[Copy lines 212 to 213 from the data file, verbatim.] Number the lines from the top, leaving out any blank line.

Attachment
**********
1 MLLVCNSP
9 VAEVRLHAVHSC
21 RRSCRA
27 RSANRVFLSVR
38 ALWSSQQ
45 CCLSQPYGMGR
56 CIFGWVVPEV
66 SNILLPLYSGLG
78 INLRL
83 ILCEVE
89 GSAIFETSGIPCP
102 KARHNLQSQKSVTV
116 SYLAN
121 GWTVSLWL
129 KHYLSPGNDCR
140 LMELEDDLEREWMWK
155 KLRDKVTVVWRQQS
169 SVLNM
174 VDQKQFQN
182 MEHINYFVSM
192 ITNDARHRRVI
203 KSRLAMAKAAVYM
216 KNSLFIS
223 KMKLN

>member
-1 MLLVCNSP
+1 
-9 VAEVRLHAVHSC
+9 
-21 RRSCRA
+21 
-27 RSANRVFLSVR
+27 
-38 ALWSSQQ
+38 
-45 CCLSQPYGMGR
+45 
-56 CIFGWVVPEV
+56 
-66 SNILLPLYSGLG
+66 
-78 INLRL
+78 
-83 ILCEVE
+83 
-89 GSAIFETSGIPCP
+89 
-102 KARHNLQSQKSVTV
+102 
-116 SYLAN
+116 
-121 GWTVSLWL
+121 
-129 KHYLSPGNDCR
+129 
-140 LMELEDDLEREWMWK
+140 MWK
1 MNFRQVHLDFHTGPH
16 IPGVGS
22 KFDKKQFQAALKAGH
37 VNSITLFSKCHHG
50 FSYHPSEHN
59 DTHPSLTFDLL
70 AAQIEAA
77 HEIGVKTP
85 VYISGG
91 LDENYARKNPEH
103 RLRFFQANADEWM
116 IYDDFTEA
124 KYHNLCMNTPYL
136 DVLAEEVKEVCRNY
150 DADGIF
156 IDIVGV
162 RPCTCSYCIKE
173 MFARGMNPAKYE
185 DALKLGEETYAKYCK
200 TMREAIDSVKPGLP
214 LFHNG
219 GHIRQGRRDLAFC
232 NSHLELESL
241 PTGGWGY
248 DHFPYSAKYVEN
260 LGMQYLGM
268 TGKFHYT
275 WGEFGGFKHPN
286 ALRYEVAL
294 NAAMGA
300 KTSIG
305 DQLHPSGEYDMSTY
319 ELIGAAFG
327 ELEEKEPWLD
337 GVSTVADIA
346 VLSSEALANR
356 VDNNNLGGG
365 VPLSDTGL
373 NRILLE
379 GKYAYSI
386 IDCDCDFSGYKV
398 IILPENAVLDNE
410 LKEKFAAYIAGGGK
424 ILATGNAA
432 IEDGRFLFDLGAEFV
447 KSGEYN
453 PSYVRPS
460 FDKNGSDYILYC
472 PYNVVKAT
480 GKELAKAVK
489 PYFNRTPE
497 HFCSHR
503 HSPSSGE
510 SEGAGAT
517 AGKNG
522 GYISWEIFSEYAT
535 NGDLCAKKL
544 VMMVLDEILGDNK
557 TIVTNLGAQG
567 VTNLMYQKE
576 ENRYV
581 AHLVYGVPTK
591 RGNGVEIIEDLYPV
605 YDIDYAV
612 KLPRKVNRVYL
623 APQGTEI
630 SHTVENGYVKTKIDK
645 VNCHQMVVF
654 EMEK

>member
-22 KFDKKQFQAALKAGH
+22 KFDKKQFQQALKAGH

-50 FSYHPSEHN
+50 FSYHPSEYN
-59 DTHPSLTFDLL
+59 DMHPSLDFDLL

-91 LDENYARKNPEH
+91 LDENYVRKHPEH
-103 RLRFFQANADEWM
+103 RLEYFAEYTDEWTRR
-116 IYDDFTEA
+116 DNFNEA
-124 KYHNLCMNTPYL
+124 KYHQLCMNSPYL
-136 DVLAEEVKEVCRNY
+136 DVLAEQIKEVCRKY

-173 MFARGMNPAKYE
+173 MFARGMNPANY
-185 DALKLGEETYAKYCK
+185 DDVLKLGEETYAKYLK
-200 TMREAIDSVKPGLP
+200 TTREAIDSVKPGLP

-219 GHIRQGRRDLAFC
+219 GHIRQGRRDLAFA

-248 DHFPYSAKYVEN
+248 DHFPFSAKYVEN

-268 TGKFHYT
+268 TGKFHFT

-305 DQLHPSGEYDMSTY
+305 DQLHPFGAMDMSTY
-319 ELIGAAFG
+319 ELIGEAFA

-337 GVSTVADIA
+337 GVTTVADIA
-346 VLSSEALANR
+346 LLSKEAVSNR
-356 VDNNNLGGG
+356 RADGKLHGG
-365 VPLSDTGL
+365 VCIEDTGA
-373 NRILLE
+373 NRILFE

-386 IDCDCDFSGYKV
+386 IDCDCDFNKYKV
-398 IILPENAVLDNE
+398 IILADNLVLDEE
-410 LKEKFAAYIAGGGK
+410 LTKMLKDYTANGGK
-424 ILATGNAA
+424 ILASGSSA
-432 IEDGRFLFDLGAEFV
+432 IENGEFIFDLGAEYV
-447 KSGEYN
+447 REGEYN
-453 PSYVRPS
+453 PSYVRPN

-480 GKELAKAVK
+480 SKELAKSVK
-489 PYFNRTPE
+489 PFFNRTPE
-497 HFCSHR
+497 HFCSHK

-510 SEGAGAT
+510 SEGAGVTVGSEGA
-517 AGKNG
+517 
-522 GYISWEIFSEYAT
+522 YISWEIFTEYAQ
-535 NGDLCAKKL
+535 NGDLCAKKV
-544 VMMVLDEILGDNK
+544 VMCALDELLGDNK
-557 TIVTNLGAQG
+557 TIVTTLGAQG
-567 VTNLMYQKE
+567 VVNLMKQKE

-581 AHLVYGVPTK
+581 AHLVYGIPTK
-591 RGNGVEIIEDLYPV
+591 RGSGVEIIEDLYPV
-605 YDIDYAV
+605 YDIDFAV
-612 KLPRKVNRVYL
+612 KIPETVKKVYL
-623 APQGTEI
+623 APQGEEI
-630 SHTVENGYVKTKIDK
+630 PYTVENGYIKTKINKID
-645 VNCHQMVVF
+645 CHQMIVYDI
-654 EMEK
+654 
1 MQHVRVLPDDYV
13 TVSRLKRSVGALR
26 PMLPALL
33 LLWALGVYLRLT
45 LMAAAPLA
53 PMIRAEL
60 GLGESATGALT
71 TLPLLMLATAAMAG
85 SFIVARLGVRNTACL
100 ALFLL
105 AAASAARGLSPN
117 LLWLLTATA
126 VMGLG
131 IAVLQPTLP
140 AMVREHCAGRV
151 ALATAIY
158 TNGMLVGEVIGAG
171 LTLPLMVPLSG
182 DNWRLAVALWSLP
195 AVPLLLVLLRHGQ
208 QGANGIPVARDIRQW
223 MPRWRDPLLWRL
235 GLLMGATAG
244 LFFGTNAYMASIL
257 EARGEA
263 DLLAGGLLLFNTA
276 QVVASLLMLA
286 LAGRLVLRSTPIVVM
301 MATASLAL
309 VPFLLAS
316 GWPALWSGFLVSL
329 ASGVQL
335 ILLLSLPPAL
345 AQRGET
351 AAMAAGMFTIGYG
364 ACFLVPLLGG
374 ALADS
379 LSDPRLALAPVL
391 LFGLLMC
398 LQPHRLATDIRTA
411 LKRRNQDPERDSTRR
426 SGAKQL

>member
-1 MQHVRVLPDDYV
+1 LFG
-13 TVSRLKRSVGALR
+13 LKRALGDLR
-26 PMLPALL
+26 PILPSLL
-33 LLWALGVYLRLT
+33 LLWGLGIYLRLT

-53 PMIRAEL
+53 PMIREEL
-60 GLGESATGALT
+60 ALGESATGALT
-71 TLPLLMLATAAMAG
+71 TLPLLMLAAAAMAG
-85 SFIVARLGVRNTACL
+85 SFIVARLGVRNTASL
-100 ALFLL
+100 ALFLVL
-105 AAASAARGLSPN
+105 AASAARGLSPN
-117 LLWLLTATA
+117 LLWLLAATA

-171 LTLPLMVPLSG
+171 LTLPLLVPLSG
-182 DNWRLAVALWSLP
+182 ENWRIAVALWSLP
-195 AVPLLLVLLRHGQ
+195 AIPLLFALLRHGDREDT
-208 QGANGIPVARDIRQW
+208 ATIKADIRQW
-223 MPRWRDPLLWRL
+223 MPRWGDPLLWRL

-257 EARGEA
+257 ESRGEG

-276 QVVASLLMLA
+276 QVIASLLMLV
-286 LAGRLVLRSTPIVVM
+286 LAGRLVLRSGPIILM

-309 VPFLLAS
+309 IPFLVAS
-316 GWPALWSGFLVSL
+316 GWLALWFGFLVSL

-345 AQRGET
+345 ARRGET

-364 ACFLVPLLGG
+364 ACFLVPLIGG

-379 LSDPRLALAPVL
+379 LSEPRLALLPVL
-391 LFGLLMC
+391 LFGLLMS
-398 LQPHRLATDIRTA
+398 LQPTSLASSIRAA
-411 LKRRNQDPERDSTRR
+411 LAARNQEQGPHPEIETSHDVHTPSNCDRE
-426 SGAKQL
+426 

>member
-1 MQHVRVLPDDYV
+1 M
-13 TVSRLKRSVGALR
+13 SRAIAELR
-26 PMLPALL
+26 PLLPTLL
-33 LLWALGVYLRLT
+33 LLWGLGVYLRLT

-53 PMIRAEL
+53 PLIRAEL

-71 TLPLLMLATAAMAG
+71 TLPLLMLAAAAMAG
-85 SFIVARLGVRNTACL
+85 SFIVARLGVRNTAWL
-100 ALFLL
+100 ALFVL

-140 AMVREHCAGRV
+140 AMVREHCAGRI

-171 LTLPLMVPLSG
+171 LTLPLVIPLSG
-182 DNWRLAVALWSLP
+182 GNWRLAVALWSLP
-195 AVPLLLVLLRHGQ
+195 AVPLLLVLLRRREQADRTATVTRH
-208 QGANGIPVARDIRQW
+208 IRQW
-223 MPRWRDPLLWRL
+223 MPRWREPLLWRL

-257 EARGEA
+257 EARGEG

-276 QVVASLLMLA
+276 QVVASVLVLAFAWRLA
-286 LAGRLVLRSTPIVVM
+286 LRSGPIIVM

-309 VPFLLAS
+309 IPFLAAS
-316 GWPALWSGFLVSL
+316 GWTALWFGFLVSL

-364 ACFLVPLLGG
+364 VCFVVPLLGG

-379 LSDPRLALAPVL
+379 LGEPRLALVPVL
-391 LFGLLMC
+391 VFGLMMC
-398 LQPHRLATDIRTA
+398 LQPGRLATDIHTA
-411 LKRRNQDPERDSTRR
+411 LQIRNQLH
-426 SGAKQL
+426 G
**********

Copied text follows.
-623 APQGTEI
+623 APQGEEI